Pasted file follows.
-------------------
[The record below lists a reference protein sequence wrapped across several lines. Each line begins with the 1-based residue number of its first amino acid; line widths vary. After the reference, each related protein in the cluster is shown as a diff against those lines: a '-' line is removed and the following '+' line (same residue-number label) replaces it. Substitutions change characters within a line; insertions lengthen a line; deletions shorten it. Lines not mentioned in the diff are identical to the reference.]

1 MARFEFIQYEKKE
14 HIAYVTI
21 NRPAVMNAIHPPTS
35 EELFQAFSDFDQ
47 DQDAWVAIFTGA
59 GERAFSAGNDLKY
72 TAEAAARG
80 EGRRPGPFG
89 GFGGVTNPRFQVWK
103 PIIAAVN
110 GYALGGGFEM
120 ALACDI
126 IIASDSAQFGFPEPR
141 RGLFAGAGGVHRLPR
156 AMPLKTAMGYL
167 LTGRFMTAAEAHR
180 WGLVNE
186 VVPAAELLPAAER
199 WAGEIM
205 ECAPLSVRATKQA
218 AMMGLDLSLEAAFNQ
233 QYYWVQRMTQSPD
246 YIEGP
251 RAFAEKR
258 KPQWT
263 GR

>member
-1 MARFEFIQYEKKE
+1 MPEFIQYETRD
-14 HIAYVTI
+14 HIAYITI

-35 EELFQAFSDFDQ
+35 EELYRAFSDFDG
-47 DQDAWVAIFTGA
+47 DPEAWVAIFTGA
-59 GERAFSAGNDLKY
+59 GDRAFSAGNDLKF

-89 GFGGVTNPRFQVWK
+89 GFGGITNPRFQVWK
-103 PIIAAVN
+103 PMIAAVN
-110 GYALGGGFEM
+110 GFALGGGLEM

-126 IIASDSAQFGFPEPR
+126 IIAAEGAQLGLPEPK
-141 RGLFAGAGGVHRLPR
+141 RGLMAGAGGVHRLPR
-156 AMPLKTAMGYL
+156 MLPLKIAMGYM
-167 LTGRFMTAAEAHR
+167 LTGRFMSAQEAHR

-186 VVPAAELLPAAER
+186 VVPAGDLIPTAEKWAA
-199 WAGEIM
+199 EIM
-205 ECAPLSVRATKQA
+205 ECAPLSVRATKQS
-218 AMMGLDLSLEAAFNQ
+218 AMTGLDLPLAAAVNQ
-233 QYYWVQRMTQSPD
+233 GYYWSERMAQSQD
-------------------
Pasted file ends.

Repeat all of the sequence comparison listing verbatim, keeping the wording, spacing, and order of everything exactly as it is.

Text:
[The record below lists a reference protein sequence wrapped across several lines. Each line begins with the 1-based residue number of its first amino acid; line widths vary. After the reference, each related protein in the cluster is shown as a diff against those lines: a '-' line is removed and the following '+' line (same residue-number label) replaces it. Substitutions change characters within a line; insertions lengthen a line; deletions shorten it. Lines not mentioned in the diff are identical to the reference.]

1 MARFEFIQYEKKE
14 HIAYVTI
21 NRPAVMNAIHPPTS
35 EELFQAFSDFDQ
47 DQDAWVAIFTGA
59 GERAFSAGNDLKY
72 TAEAAARG
80 EGRRPGPFG
89 GFGGVTNPRFQVWK
103 PIIAAVN
110 GYALGGGFEM
120 ALACDI
126 IIASDSAQFGFPEPR
141 RGLFAGAGGVHRLPR
156 AMPLKTAMGYL
167 LTGRFMTAAEAHR
180 WGLVNE
186 VVPAAELLPAAER
199 WAGEIM
205 ECAPLSVRATKQA
218 AMMGLDLSLEAAFNQ
233 QYYWVQRMTQSPD
246 YIEGP
251 RAFAEKR
258 KPQWT
263 GR

>member
-1 MARFEFIQYEKKE
+1 MPEFIQYETRD
-14 HIAYVTI
+14 HIAYITI

-35 EELFQAFSDFDQ
+35 EELYRAFSDFDG
-47 DQDAWVAIFTGA
+47 DPEAWVAIFTGA
-59 GERAFSAGNDLKY
+59 GDRAFSAGNDLKF

-89 GFGGVTNPRFQVWK
+89 GFGGITNPRFQVWK
-103 PIIAAVN
+103 PMIAAVN
-110 GYALGGGFEM
+110 GFALGGGLEM

-126 IIASDSAQFGFPEPR
+126 IIAAEGAQLGLPEPK
-141 RGLFAGAGGVHRLPR
+141 RGLMAGAGGVHRLPR
-156 AMPLKTAMGYL
+156 MLPLKIAMGYM
-167 LTGRFMTAAEAHR
+167 LTGRFMSAQEAHR

-186 VVPAAELLPAAER
+186 VVPAGDLIPTAEKWAA
-199 WAGEIM
+199 EIM
-205 ECAPLSVRATKQA
+205 ECAPLSVRATKQS
-218 AMMGLDLSLEAAFNQ
+218 AMTGLDLPLAAAVNQ
-233 QYYWVQRMTQSPD
+233 GYYWSERMAQSQD